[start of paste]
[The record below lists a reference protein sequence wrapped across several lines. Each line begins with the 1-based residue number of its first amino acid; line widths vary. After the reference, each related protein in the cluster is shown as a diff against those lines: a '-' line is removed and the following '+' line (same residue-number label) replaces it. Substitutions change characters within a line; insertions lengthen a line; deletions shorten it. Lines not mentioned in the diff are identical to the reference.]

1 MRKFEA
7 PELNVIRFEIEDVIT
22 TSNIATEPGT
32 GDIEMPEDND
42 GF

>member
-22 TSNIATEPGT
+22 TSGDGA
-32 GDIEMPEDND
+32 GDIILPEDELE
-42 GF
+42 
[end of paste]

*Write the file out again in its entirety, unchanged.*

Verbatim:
[The record below lists a reference protein sequence wrapped across several lines. Each line begins with the 1-based residue number of its first amino acid; line widths vary. After the reference, each related protein in the cluster is shown as a diff against those lines: a '-' line is removed and the following '+' line (same residue-number label) replaces it. Substitutions change characters within a line; insertions lengthen a line; deletions shorten it. Lines not mentioned in the diff are identical to the reference.]

1 MRKFEA
7 PELNVIRFEIEDVIT
22 TSNIATEPGT
32 GDIEMPEDND
42 GF

>member
-22 TSNIATEPGT
+22 TSGDGA
-32 GDIEMPEDND
+32 GDIILPEDELE
-42 GF
+42 